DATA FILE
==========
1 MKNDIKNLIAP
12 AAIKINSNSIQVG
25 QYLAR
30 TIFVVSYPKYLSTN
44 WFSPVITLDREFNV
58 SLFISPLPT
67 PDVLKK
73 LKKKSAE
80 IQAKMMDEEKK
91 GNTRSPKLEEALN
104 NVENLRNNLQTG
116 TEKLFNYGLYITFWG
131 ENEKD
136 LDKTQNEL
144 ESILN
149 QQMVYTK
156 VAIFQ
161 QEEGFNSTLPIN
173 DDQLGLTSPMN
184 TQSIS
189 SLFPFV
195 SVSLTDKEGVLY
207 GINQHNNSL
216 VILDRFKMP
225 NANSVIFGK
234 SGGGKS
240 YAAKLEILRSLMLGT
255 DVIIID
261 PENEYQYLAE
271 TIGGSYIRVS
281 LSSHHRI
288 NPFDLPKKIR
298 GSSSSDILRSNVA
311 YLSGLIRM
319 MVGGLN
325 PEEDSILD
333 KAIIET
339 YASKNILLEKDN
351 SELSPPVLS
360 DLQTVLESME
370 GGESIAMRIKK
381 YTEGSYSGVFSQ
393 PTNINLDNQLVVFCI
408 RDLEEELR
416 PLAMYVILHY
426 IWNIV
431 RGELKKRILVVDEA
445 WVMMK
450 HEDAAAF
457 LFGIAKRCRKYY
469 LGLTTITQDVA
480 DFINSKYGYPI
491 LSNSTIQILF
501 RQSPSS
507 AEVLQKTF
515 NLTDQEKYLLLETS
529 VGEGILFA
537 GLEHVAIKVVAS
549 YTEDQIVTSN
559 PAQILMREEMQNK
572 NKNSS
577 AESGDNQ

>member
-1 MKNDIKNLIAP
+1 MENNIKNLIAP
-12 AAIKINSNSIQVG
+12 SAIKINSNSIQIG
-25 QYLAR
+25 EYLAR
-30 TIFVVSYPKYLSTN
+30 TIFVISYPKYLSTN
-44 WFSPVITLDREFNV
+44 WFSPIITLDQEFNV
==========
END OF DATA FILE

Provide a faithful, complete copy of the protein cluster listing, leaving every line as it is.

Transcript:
1 MKNDIKNLIAP
12 AAIKINSNSIQVG
25 QYLAR
30 TIFVVSYPKYLSTN
44 WFSPVITLDREFNV
58 SLFISPLPT
67 PDVLKK
73 LKKKSAE
80 IQAKMMDEEKK
91 GNTRSPKLEEALN
104 NVENLRNNLQTG
116 TEKLFNYGLYITFWG
131 ENEKD
136 LDKTQNEL
144 ESILN
149 QQMVYTK
156 VAIFQ
161 QEEGFNSTLPIN
173 DDQLGLTSPMN
184 TQSIS
189 SLFPFV
195 SVSLTDKEGVLY
207 GINQHNNSL
216 VILDRFKMP
225 NANSVIFGK
234 SGGGKS
240 YAAKLEILRSLMLGT
255 DVIIID
261 PENEYQYLAE
271 TIGGSYIRVS
281 LSSHHRI
288 NPFDLPKKIR
298 GSSSSDILRSNVA
311 YLSGLIRM
319 MVGGLN
325 PEEDSILD
333 KAIIET
339 YASKNILLEKDN
351 SELSPPVLS
360 DLQTVLESME
370 GGESIAMRIKK
381 YTEGSYSGVFSQ
393 PTNINLDNQLVVFCI
408 RDLEEELR
416 PLAMYVILHY
426 IWNIV
431 RGELKKRILVVDEA
445 WVMMK
450 HEDAAAF
457 LFGIAKRCRKYY
469 LGLTTITQDVA
480 DFINSKYGYPI
491 LSNSTIQILF
501 RQSPSS
507 AEVLQKTF
515 NLTDQEKYLLLETS
529 VGEGILFA
537 GLEHVAIKVVAS
549 YTEDQIVTSN
559 PAQILMREEMQNK
572 NKNSS
577 AESGDNQ

>member
-1 MKNDIKNLIAP
+1 MENNIKNLIAP
-12 AAIKINSNSIQVG
+12 SAIKINSNSIQIG
-25 QYLAR
+25 EYLAR
-30 TIFVVSYPKYLSTN
+30 TIFVISYPKYLSTN
-44 WFSPVITLDREFNV
+44 WFSPIITLDQEFNV